Who’s got the Buyer’s back in New Construction?

We all likely know someone who lost money in the purchase of a new home. Over the years, I have heard of deposits that were kept and no home built, even though the buyer was willing to purchase, water problems hidden by a builder, failure of the builder to fix problems, poor community designs, bad locations, choosing the worst lot int he job, etc. I hear these horror stories LONG after I can do anything about them. So, I ask the question ‘Who represents you in a new construction transaction? ‘

Your representation can be straightforward if you have a buyer agent accompanying you, or murky when, you walk in to a model home, alone.  If you walk in alone, in PA, you’re simply assigned the builder’s agent- a person that represents the BUILDER.  On the other hand, a good buyer agent, familiar with new construction and the resale of a home (your home is only new once), can add value in the process in a number of ways. They should walk you through the process with insight, market knowledge, and advise with an eye toward resale- whenever that would occur.  Advise you on required amenities for resale of that style of home and options that will cost a lot more to add later.

The builder’s agent, (the randomly assigned agent identified earlier), works for the builder and is considered their representative or agent. This person is not likely to be familiar with the resale of a ‘used’ home and acts somewhat like a cheerleader and definitely as an order taker. They ask what you want and give you a price for your order.  Its not likely they will talk you out of pricey upgrades that won’t be valued upon re-sale.

When I work on a new construction purchase, as an agent for buyer, I want to navigate the process as an advocate for the Buyer, to always add value for my client. This includes talking through the layout of the community to select a lot, discuss the impact of options, upgrades, selections and to help set priorities. Some things may be completed later for less while other are important to address from the start or they will cost much, much more later. Everything you pay the builder to complete is part of your tax base, on which you pay, FOREVER.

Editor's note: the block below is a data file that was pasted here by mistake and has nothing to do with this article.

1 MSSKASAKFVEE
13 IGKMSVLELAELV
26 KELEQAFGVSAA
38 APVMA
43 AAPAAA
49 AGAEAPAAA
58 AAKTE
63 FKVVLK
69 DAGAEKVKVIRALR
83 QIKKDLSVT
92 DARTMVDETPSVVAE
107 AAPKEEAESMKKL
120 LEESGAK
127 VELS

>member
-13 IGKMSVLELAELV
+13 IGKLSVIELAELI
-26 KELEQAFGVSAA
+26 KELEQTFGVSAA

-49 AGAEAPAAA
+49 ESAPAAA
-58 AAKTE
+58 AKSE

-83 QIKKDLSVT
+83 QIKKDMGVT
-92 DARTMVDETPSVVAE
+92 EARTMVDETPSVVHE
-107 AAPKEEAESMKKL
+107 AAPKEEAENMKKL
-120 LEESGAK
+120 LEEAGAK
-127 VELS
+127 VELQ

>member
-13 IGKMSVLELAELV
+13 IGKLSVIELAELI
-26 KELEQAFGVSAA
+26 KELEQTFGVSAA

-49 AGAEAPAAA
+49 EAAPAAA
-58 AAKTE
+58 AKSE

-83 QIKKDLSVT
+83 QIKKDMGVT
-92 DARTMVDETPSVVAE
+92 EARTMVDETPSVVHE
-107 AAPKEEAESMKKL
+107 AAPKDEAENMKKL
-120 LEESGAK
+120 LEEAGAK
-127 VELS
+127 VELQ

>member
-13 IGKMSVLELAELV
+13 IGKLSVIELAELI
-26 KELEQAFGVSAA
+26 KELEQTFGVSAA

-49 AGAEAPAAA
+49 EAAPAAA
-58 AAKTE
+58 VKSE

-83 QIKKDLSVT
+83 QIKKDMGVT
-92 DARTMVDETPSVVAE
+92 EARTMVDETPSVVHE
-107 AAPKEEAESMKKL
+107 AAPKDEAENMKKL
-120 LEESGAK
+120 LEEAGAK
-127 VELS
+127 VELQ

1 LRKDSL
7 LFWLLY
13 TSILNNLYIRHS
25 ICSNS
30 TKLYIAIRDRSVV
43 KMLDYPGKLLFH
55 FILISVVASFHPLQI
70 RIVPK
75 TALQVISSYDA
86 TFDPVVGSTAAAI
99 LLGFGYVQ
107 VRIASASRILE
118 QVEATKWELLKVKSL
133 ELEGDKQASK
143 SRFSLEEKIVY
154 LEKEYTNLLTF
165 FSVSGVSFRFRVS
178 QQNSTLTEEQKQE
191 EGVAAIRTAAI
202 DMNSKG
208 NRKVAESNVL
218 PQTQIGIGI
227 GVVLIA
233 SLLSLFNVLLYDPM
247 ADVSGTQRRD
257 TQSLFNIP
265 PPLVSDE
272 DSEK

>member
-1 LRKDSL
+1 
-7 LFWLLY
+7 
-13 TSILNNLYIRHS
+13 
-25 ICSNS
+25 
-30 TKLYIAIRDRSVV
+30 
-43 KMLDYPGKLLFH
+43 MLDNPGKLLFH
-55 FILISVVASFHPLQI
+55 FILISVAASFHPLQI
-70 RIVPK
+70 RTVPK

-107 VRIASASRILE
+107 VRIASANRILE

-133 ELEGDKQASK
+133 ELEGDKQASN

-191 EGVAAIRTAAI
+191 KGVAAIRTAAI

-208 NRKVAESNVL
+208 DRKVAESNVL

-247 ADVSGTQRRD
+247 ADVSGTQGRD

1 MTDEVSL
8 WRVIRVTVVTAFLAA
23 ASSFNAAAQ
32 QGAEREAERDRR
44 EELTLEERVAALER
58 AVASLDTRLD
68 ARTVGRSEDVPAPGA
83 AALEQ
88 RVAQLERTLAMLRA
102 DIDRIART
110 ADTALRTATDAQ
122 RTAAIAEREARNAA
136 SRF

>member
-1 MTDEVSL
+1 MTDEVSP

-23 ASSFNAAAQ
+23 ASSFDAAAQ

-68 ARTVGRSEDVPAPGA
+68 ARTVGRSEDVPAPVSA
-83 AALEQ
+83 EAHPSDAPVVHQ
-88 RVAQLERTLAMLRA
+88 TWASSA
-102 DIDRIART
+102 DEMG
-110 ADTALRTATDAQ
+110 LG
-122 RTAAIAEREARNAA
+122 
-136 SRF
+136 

Some specific examples of what I mean by these general comments:
I had a buyer wanting to finish the basement, but couldn’t manage the builder’s additional cost in their planned loan. Looking for options, we had the builder ‘rough in’ basement plumbing for a bath, but leave the finishing project for the homeowner. The builder’s additional cost was minimal and meant that plumbing was already in place in the floor for the future finishing project that could include a bath. This will save the expense of cutting the concrete floor to install a drain line when the bathroom is needed.

A buyer of a rancher style, one floor, home requested the main floor laundry be moved to the basement- a familiar re-sale floor plan. We weighed the options of what the next buyer would want and had a second laundry (again, just the cost of a ‘rough in’ ) added to the basement for their immediate use, while retaining the main living floor access to a washer and dryer for the next buyer.

As for ‘ Who represents you in a new construction transaction?’, unfortunately, for many consumers, it’s either the builder or no one. The builder’s agent may even ask if you if you want ketchup with that order. As a seasoned, full time real estate professional and Buyer’s Agent, I say neither of these are real representation.